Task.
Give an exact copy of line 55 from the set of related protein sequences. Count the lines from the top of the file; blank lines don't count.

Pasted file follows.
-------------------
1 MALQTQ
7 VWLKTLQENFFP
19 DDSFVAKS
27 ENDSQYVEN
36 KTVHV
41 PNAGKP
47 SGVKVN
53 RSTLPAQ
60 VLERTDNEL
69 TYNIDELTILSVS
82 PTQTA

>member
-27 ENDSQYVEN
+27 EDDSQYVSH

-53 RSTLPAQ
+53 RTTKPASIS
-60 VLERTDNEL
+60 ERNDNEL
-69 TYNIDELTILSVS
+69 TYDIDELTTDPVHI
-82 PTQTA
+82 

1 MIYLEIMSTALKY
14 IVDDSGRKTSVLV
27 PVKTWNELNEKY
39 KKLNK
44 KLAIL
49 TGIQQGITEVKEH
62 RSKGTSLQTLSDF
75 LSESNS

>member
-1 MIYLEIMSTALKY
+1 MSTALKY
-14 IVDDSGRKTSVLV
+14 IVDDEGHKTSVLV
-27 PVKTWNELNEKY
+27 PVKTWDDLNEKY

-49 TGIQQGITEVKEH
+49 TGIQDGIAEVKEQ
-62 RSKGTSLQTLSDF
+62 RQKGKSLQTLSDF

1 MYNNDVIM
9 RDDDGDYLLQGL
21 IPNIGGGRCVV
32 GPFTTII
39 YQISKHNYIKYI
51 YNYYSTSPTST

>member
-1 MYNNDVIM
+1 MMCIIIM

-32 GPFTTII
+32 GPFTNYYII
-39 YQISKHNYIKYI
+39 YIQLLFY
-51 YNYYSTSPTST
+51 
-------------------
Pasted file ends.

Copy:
-51 YNYYSTSPTST